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The Commercial Rent (Coronavirus) Bill - introduction of a binding arbitration scheme

View profile for Craig Walker
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The Government on 9 November 2021 published the Commercial Rent (Coronavirus) Bill together with an updated Code of Practice with the aim of resolving commercial rent arrears that accrued during the COVID-19 pandemic.  The Bill if enacted, will “ringfence” certain Covid related rent arrears and make them subject to a statutory binding arbitration scheme.  

The Arbitration Scheme

The arbitration scheme sets out a framework for the resolution of COVID related rent arrears where such arrears were accumulated by businesses that were legally forced to close or cease trading because of the pandemic.  To qualify, the lease must be a business tenancy as defined by Part II of the Landlord and Tenant Act 1954 and the rent accrued must be during the relevant “ringfenced period” for that particular business i.e. the period between 21 March 2020 and no later than 18 July 2021 (referred to as “protected rent debt”).  The Bill emphasises that the arbitration scheme should be used as a last resort when parties have exhausted expected negotiations under the revised Code of Practice.

It is important to note that under the scheme, the arbitrator is first required to determine whether the tenant’s business is a viable one, or would be viable if the tenant was given relief from paying back the protected rent debt. If the business is not viable, the reference to arbitration will be dismissed.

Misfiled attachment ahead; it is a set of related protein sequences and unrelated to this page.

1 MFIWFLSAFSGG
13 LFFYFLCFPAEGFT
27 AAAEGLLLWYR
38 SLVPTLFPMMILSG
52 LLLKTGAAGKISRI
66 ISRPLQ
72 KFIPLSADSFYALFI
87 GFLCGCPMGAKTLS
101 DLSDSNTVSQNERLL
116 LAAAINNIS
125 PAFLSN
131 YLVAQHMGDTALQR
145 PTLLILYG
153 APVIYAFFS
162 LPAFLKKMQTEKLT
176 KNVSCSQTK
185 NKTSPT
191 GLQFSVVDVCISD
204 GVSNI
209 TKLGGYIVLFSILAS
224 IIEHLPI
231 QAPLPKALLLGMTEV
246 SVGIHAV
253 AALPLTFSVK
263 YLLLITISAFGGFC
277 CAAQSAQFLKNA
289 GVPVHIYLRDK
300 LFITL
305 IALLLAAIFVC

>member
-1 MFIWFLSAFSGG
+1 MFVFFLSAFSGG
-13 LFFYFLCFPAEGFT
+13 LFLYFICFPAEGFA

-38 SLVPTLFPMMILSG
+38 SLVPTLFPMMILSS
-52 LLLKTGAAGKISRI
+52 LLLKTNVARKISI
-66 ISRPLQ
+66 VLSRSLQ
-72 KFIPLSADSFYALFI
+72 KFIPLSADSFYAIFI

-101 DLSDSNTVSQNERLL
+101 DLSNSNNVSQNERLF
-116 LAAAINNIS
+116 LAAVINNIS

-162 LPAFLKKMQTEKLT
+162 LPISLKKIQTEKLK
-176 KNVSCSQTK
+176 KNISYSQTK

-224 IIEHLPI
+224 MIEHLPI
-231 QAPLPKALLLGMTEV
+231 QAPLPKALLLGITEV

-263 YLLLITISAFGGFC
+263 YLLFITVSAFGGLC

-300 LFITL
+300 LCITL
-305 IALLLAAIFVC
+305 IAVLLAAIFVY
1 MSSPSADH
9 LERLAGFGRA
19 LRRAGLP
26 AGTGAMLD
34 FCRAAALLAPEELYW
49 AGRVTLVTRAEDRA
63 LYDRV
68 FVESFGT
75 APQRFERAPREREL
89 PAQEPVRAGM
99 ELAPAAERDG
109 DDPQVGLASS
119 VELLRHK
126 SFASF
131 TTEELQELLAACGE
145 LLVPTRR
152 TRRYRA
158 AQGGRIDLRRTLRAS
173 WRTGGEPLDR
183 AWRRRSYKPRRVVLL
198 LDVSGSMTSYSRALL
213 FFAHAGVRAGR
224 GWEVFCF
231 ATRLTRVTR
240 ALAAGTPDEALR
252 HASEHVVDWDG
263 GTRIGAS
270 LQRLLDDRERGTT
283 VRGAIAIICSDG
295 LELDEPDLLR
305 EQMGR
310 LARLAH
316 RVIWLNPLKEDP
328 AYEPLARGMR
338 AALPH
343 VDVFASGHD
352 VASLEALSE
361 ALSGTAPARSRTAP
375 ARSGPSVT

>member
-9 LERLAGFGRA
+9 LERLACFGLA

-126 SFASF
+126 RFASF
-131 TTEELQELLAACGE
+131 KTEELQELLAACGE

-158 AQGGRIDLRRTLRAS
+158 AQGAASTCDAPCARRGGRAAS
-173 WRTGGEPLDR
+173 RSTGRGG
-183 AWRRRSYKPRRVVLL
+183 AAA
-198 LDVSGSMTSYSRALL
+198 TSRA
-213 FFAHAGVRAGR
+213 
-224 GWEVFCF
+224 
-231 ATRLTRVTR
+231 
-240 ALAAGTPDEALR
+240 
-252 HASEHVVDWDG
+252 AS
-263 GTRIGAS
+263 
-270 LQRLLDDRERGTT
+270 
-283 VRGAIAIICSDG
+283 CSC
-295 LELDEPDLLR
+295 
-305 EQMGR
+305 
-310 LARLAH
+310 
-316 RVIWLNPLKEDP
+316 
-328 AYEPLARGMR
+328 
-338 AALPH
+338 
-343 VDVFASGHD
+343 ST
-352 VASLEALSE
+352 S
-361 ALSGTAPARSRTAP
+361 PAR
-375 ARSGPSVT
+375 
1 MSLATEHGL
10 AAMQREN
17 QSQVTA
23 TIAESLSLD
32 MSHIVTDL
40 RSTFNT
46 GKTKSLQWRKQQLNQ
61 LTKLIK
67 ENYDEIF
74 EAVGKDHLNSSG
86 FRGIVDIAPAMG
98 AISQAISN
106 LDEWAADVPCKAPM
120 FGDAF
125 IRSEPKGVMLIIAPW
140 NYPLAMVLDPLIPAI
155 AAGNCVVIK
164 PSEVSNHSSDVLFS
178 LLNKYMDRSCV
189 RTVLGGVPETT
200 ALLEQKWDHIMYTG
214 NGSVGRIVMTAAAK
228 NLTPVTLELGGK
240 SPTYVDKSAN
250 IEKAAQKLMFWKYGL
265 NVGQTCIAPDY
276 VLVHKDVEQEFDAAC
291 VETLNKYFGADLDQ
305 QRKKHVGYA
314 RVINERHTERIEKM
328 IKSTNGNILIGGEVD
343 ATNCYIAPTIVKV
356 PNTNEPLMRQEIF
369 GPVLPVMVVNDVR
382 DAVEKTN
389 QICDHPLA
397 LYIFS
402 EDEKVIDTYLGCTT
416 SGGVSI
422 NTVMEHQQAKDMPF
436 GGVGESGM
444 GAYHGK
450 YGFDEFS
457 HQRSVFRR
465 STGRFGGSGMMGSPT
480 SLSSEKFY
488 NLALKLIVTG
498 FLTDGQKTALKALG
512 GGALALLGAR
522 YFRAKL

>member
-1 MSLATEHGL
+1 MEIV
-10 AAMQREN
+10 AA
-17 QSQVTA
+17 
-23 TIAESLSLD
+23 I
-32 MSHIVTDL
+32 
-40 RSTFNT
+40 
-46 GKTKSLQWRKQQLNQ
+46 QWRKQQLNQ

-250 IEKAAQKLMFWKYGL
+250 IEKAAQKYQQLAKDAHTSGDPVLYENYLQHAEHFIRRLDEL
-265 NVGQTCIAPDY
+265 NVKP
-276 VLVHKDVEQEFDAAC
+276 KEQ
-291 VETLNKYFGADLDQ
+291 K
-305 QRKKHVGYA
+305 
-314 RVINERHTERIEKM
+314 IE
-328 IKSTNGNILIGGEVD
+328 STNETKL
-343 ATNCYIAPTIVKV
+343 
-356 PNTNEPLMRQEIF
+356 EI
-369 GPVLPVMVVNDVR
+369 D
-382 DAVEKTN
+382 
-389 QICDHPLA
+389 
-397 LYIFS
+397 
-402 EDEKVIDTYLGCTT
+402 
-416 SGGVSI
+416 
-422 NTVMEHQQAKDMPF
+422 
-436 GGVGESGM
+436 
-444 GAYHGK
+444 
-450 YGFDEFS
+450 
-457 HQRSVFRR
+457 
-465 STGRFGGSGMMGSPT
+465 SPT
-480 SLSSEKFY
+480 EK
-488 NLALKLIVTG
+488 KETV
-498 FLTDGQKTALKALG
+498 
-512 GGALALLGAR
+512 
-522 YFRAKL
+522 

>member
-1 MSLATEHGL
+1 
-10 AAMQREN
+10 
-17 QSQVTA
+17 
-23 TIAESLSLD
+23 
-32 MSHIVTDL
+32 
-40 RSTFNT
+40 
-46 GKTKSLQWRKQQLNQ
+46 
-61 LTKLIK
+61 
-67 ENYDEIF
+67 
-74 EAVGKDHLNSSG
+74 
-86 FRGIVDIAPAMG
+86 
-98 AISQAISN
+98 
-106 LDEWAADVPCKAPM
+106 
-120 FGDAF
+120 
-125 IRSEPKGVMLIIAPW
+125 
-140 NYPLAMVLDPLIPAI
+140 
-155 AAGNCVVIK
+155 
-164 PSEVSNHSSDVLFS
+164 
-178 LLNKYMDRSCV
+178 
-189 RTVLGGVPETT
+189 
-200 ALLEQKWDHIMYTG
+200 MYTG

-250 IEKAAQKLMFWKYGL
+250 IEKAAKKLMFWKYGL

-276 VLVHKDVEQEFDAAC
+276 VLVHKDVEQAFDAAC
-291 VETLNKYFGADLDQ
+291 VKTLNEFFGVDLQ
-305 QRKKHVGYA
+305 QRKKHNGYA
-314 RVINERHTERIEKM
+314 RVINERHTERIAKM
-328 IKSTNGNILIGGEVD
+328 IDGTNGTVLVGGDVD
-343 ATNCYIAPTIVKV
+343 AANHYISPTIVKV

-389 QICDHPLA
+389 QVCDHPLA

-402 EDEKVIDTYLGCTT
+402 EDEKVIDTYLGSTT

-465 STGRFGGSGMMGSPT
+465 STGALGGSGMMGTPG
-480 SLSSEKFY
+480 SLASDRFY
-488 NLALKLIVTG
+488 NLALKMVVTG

Restrictions on Landlord Enforcement

The Bill is expected to come into force on 25 March 2022. Until such time the existing restrictions on landlords enforcing their rights in relation to rent arrears will remain (i.e. the forfeiture moratorium, restrictions on the use of the Commercial Rent Arrears Recovery regime and restrictions on winding up petitions). The Bill also introduces a new restriction on any debt claims for protected rent debts issued in the County Court or High Court from 10 November 2021, which is intended to have retrospective effect and which will then fall within the scope of the arbitration scheme.

Commentary

It remains to be seen what changes if any will be made to the Bill before it becomes law and indeed how the scheme will operate in practice. One would assume, for example, that there will be further lobbying from the hospitality and leisure sector that the ring-fenced periods should extend beyond just the periods that businesses were required to close by law, so as to allow for a reasonable ‘mobilisation’ period. However, it does on the face of it represent a radical new scheme which will potentially give rise to binding awards that will not only drive a coach and horses through a tenant’s contractual rent obligations, but will also provide some much needed light at the end of a long tunnel for commercial landlords. 

Goodman Derrick – Real Estate Dispute Resolution

Our Real Estate Dispute Resolution team has a wealth of experience in both the commercial and residential property sectors, the group:

  • Ensures that problems are resolved in the most cost effective way and at the earliest stage
  • Advise commercial clients on every type of landlord and tenant dispute in relation to both freehold and leasehold property
  • Clients include nationwide retail chains, property developers, investors and managers of substantial portfolios
  • Routinely assist with resolving disputes including concerning service charges, covenants, boundary disputes, and forfeiture

More information

This article is for general information and interest only and should not be relied upon as providing specific legal advice. If you require any further information about the issues raised in this article please contact the author, Craig Walker. 

The article was written with assistance from Forida Khatun, Trainee Solicitor.